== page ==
Objective: The role of the microbiome in the etiology of chronic rhinosinusitis (CRS) is still in debate. Reductions in richness and diversity have been implicated in CRS; however, limited knowledge exists regarding the impact of the severity of disease on the microbiome. The associations between constituents of the microbiome and the degree of mucosal inflammation and tissue eosinophilia are described. Methods: A cross-sectional study of CRS and non-CRS patients who underwent endoscopic sinus surgery was performed. Sinus mucosal biopsies were assessed for the degree of inflammation and tissue eosinophilia. Middle-meatal swabs were subjected to 16S rRNA gene sequencing, which quantified the prevalence, mean relative abundance, richness, and diversity. Comparisons between the microbiome at the genus level and degree of inflammation (absent, mild, moderate, severe) and tissue eosinophilia (absent, < 10, 10–100, > 100 per high-powered field) were performed. Results: Eight-nine patients (52.8 ± 14.21 years, 64.0% male) were assessed. Of those, 52 had CRS and 37 were controls. Corynebacterium and Staphylococcus were the most abundant genera in both the CRS (29% and 16%) and non-CRS groups (40% and 20%). Richness decreased in more severely inflamed patients (23.2 ± 13.9 vs. 18.1 ± 16.1 vs. 16.8 ± 12.3 vs. 14.7 ± 10.9; P < 0.01), as did diversity (1.4 ± 0.7 vs. 1.2 ± 1.0 vs. 1.2 ± 0.8 vs. 0.9 ± 0.7; P = 0.05). Richness was associated with higher tissue eosinophilia (23.2 ± 13.9 vs. 19.3 ± 17.2 vs. 15.9 ± 11.6 vs. 13.4 ± 6.6; P < 0.01). Conclusion: The loss of richness and diversity seen in the CRS microbiome appears to be a product of severity of inflammation and tissue eosinophilia. Whether this dysbiosis is causative or a result of the disease with impaired epithelial integrity requires ongoing research. Level of Evidence: 4.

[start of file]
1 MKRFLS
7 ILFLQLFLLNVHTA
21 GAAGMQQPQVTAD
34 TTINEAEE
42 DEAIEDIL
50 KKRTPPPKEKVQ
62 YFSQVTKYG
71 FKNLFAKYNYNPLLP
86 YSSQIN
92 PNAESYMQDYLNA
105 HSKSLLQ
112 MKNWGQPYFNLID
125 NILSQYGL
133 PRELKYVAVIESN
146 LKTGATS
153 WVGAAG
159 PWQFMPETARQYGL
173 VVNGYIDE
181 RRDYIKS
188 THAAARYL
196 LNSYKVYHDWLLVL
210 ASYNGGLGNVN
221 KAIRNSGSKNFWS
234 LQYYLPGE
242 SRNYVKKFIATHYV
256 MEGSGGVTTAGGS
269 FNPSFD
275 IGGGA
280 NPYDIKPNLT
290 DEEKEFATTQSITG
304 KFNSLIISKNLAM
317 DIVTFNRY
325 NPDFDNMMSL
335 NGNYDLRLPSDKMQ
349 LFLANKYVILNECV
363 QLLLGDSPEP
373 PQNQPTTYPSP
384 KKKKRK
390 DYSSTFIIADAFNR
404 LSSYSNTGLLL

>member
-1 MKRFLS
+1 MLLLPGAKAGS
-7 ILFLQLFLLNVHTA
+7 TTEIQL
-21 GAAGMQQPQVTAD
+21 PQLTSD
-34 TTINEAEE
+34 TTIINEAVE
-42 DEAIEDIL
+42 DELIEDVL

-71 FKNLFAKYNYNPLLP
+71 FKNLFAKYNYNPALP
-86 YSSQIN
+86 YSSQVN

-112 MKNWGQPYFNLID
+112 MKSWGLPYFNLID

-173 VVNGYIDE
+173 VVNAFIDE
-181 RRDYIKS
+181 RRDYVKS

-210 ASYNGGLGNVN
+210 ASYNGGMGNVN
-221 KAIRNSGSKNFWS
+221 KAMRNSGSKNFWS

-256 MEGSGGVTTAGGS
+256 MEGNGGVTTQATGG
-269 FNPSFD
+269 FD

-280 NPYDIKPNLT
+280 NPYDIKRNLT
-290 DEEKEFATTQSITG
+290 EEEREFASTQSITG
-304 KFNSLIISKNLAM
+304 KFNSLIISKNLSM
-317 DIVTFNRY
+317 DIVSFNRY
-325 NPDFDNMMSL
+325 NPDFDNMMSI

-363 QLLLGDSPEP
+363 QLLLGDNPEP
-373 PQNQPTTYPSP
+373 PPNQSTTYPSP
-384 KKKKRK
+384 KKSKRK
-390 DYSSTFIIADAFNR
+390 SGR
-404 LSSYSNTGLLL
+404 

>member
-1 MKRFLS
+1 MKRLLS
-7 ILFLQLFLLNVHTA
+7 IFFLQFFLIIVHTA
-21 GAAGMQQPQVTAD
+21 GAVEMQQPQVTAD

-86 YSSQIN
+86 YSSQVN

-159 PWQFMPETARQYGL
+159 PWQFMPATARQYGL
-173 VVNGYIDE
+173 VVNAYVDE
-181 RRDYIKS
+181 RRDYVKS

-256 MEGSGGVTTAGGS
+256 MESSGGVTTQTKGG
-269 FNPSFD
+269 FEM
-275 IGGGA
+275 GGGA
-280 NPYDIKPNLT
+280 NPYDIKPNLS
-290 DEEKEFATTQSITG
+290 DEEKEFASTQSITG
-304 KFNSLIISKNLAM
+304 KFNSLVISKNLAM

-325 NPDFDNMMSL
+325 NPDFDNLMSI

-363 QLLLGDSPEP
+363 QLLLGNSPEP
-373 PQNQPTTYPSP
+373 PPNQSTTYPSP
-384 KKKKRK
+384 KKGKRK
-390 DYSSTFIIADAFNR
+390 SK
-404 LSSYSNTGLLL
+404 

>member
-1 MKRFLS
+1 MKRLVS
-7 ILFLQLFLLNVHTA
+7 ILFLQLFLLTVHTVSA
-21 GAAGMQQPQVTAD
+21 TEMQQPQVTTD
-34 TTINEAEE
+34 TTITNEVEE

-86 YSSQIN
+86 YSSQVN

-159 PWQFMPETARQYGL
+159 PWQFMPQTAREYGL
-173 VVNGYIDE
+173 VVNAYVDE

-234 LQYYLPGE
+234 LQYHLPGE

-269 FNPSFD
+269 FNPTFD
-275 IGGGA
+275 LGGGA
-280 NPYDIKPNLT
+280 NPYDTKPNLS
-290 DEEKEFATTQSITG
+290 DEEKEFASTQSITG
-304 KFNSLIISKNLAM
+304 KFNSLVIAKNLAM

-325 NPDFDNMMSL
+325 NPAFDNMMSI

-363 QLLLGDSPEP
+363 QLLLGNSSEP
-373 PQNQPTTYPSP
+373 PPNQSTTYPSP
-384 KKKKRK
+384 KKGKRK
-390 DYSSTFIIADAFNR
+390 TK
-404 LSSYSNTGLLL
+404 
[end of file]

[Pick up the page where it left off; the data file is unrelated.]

- tissue eosinophilia